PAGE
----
Visiting My Ancestral Homelands (Part 1)

I have just returned from two weeks away in Scotland and Ireland, my ancestral homelands.

But first, I should point out that this was not a ‘genealogy trip.’ I did not go to Scotland and Ireland with the intent of conducting any research. Rather, the purpose of the trip was to visit family and friends.

The trip to Scotland was primarily a chance to visit with my youngest daughter, Jenna, who is completing her Masters degree at the University of Aberdeen. It just so happens that Aberdeen is that part of Scotland that my Hadden ancestors lived in for many generations before my great-grandfather, Alexander Shand Hadden, moved his family that included my grandfather John Gaull Hadden to Canada.


My wife Ellen is greeted by Jenna Hadden at the Aberdeen International Airport on April 27, 2015

The trip to Ireland, Dublin specifically, was to visit friends, former neighbours, who had moved back to Ireland after many years living in Canada.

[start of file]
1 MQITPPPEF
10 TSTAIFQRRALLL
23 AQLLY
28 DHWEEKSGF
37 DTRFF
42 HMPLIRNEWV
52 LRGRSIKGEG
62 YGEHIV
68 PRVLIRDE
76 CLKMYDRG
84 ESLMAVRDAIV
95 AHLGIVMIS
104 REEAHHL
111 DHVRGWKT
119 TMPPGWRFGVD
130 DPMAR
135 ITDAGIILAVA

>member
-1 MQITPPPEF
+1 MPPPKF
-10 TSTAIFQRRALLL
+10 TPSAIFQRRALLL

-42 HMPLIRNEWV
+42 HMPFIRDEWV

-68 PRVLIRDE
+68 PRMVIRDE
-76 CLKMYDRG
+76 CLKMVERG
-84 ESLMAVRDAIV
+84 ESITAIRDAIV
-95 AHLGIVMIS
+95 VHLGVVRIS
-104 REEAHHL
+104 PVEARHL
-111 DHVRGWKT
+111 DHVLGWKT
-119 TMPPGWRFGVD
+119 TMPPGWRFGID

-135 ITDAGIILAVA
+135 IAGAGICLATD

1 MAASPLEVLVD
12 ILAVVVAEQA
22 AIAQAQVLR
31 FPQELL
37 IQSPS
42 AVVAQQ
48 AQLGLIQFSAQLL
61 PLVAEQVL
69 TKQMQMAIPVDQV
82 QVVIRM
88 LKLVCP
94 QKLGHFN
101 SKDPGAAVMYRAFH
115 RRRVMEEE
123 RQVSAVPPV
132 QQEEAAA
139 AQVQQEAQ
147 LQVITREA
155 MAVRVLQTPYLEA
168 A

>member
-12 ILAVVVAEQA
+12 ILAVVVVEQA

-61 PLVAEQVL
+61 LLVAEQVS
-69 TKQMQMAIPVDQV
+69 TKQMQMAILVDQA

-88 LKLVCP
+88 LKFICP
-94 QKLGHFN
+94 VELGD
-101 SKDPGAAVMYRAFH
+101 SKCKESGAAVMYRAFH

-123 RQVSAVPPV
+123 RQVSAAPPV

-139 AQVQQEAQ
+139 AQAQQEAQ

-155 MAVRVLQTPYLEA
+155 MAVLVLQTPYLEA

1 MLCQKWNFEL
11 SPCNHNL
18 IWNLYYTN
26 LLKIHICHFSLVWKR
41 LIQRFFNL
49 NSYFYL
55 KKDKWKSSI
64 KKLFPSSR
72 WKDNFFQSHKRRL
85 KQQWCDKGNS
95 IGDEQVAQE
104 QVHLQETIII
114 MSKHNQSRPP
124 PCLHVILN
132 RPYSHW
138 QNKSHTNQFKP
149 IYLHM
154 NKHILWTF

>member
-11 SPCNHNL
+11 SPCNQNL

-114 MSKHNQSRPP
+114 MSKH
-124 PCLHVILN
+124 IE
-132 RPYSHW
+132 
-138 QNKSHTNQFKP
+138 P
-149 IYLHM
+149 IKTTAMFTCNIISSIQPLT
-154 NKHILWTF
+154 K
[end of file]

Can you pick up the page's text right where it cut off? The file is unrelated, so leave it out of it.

Those purposes were met and the expectations of them exceeded. And admittedly, I did sneak in a little bit of genealogy. In fact, I was encouraged to do more genealogy related research activities but resisted.

Genealogy for me is more than records and documents. It includes experience and the senses. It was enough for me to walk where my ancestors walked, to see the views that they saw, to touch what they touched and smell what they smelled. I can feel somewhat more connected to them having that shared experience.

Our trip did not get off to good start with flight delays on top of flight delays, rescheduled connecting flights that were rescheduled once again from unplanned destinations. Eventually, through the layers of security checks and passport checks and customs questions, we did arrive in Aberdeen, Scotland. And the look of joy and excitement on my daughter’s face at the airport made the journey worth while.

Over the next few posts, I will share some of the sights and highlights of journeying back to my ancestral homelands.

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